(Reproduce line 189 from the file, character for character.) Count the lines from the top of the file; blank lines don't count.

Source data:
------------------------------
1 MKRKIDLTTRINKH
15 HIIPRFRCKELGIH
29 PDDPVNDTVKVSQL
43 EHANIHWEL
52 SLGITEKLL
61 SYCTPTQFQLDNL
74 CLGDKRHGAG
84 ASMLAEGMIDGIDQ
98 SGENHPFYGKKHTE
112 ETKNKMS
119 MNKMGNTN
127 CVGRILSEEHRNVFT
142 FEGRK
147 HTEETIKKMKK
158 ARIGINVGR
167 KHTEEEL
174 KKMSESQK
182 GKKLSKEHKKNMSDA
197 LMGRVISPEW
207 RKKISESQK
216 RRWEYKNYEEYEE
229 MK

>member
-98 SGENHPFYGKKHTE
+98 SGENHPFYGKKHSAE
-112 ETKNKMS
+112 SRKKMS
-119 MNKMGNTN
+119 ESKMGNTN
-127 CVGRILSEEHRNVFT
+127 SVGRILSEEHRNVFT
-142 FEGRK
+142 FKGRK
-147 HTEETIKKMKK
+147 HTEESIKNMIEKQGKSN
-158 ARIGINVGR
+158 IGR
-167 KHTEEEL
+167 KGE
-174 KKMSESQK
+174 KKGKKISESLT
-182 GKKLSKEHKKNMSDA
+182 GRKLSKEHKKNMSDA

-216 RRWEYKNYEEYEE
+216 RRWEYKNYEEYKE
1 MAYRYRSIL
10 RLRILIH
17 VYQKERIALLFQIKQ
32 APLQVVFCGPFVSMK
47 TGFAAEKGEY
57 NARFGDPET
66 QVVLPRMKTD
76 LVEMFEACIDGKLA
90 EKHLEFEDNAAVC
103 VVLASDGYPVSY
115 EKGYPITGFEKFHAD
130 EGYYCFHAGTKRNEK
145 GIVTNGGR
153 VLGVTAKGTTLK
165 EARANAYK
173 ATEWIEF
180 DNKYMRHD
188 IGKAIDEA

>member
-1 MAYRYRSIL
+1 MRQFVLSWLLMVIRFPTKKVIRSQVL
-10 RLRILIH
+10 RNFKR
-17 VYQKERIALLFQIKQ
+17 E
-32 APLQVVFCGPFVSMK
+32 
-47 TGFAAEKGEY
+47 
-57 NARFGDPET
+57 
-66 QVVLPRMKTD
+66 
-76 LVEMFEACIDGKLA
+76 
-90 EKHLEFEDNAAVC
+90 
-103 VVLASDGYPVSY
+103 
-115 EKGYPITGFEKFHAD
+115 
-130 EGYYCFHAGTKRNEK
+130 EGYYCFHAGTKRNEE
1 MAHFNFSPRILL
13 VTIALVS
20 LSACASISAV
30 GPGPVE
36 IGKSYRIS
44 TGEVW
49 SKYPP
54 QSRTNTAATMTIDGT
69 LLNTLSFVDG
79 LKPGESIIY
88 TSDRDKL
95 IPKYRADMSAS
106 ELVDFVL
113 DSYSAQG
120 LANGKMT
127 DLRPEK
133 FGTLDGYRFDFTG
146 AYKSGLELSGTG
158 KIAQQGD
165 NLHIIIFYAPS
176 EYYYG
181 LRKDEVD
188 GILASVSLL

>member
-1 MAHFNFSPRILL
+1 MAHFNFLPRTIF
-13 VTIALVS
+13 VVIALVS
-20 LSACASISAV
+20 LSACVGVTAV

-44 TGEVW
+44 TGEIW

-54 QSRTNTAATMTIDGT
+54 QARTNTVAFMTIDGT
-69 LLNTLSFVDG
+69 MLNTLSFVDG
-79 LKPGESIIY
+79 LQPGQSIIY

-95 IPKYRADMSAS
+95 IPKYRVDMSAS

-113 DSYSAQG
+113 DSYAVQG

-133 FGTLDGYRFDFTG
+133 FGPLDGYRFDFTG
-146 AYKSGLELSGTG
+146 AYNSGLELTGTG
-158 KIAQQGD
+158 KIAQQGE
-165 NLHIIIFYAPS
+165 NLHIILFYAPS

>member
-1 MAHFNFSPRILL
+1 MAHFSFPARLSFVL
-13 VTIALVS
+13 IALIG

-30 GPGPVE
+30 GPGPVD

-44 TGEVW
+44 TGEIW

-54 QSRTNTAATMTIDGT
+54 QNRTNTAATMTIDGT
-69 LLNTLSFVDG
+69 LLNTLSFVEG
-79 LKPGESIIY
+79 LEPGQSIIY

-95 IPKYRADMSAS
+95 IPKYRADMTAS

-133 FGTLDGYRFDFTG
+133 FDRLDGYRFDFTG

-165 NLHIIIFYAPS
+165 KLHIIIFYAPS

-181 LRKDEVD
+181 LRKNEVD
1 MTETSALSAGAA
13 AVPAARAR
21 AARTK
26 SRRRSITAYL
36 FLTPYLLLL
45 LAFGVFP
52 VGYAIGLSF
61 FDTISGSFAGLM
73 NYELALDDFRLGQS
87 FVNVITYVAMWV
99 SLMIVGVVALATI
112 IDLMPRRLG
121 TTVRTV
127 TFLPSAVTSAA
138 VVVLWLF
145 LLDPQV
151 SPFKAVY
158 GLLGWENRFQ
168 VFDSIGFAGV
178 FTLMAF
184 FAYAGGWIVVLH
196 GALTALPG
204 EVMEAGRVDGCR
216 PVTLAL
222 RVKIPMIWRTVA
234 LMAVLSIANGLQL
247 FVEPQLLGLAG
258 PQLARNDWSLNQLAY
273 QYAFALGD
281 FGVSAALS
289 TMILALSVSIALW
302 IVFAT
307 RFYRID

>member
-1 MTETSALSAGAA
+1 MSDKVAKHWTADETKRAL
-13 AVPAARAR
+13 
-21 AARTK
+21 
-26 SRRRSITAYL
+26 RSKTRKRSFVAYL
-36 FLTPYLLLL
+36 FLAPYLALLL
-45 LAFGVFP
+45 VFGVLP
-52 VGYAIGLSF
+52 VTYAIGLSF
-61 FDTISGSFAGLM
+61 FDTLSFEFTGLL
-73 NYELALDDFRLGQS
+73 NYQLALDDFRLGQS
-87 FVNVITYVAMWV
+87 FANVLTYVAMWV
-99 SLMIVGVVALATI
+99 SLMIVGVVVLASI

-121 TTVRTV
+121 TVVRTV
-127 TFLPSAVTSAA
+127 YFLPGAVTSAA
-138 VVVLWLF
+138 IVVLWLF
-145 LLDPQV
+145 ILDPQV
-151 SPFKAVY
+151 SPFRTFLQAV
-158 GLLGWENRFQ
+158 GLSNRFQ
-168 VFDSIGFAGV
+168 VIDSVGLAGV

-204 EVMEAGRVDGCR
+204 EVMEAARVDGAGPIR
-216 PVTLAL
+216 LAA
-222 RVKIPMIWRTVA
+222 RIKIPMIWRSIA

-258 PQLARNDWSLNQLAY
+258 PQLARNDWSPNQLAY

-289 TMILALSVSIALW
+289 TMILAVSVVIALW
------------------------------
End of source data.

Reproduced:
258 PQLARNDWSLNQLAY